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Concern grows concerning comparables and intangibles in the TP reform

Tax experts said that Brazil's adherence to OECD standards might change how businesses utilize comparables and handle royalties in TP.

According to tax directors who spoke at ITR's Brazil Tax Forum, conducted electronically on August 24, Brazil's planned convergence with OECD standards would significantly affect comparative analyses and royalties as the country's transfer pricing framework is presently based on fixed margins.

The ability to comprehend how these [OECD principles] relate to the TP system is one of the worries from businesses, according to Gustavo Pagliuso Machado, tax manager of pharmaceutical company AstraZeneca in Sao Paulo.

"These changes are important – the budget is already prepared, and companies need to understand what the prices might be, such as import prices. This is a major concern for all of us,"  he continued.

According to Kyoji Ishikiriyama, worldwide tax manager at social media giant Facebook in Sao Paulo, the adoption of OECD standards will primarily be a "practical question" for businesses rather than only a "operational" one.

In place of the arm's-length concept, the Brazilian TP regime currently depends on predefined, predetermined profit margins (ALP).

The Receita Federal do Brasil (FRB) depends on a set price established by Brazilian legislation that does not need a comparability study to compare the transfer rates paid between corporations with those of identical transactions carried out by third parties.

As a result, the jurisdiction's TP system is distinct from those in other nations that have OECD standards alignment and demand the ALP.

The OECD and Brazil have been working together more closely since 2007. However, the possibility of double taxation and the possible loss of government income made it necessary for both parties to work together more closely.

2018 saw the start of a cooperative initiative between Brazil and the OECD to compare the disparities in respective TP strategies for international trade.

The country was asked to begin the application process to become a full member in January 2022.

The TP regime in particular has to be changed, according to Phelippe Oliveira, a tax attorney at the General Attorney's Office for the National Treasure in Brasilia.

He said, "Back at that time [2018] we started these projects to comply with OECD guidelines – this was also coordinated to analyse internally what needed to be changed."

"One of the points was the TP regime. That’s how the working groups first appeared – the cooperation between the federal revenue [FRB] and OECD," continued Oliveira.

Ishikiriyama expressed his confidence in the updated TP regime's completion in the coming months but said that in order for there to be a perfect alignment with OECD standards, businesses must be aware of how to adapt to the new regulations and adhere to the ALP.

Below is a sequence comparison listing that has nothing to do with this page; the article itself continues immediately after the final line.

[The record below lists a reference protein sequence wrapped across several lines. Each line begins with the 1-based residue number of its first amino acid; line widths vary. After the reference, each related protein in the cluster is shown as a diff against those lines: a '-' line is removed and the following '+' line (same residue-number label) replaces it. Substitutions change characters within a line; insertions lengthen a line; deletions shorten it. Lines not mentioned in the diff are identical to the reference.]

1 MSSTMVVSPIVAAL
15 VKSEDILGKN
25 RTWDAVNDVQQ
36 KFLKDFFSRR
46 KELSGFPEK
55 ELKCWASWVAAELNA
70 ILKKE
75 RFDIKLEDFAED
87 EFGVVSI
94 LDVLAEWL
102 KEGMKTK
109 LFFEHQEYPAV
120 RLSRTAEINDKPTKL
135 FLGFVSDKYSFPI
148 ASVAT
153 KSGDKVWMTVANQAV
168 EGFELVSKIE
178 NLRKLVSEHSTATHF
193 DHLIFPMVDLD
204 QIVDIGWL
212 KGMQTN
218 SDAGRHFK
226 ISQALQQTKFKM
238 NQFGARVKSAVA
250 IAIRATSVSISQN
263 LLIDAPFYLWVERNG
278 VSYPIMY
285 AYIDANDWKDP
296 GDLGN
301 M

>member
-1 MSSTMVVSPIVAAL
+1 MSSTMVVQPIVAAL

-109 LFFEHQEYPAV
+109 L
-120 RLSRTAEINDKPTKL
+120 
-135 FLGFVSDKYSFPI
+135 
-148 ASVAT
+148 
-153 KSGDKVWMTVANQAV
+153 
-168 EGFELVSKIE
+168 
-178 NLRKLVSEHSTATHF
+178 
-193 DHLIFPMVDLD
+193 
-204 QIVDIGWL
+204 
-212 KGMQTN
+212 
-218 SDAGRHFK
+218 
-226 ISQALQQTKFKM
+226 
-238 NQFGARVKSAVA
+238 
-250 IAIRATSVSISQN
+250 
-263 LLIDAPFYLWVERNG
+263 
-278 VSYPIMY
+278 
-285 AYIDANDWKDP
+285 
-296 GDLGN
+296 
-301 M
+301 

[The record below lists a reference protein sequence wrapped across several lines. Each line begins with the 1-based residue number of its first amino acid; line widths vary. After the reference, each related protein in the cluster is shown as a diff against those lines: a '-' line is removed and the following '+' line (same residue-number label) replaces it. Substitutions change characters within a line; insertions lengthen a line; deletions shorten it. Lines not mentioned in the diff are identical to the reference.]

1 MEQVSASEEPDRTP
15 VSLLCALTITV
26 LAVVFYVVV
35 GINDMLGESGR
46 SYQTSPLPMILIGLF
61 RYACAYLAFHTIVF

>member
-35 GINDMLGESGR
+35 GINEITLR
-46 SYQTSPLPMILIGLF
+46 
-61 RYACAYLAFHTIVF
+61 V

Moving toward a TP analysis based on comparability raises anxiety for taxpayers, according to Cristiane Drumond, TP specialist at the Brazilian Institute of Tax Law organization in Sao Paulo.

This is especially true given the complexity of the OECD regulations, which require taxpayers' TP to represent economic reality rather than a set price.

"We will have to follow a big number of different realities that have happened in different countries. It’s important to choose these comparables well. We have directives and the rules for our auditors are very important within the guidelines ," she stated.

Drumond said, "We have to think about the reliability of data."

For example, while adjusting their TP, corporations will need to take geographical and economic comparisons into account. They could have to deal with TP dangers they have not seen previously.

"Taxpayers have to start now and study what the new guidelines are," according to Drumond.

In Brazil, the majority of transactions involving royalty payments are exempt from TP regulations.

The OECD national profile for Brazil, released in February of this year, states that the transactions are instead subject to "special measures whereby the deductibility of the royalty expenses is limited to fixed percentages of the taxpayer's turnover."

Intellectual property laws in Brazil frequently contradict with OECD-aligned rules in other countries. This is so that Brazilian subsidiaries can only remit and deduct royalties from net sales of licensed items that total no more than 5% overseas.

"These rules were created to tackle tax avoidance in Brazil. These payments that are made by associates and companies should be incorporated in the TP,"  according to Drumond.

The TP system would apply to all inter-company transactions, including those involving intangible assets, as a result of the country's anticipated convergence with OECD laws. This would make it more effective against tax dodging strategies and consistent with the ALP.

Drumond argues that while being a costly effort for the Ministry of the Economy and Social Affairs, moving away from an antiquated TP system is vital.

Brazil has little choice except to change its tax policies, including TP, in order to join the OECD.

"It’s not just a commercial pressure from partners. Today, we see companies – multinationals in the US – that are focusing on these [TP patterns] because there has been a change in legislation, also with the taxation system," Drumond continued.

"Unless Brazil makes this transition, we will not be able to move on," she continued.

As it prepares to deliver its final draft to Congress in the coming weeks, the FRB is anticipated to provide further details on Brazil's TP regime.


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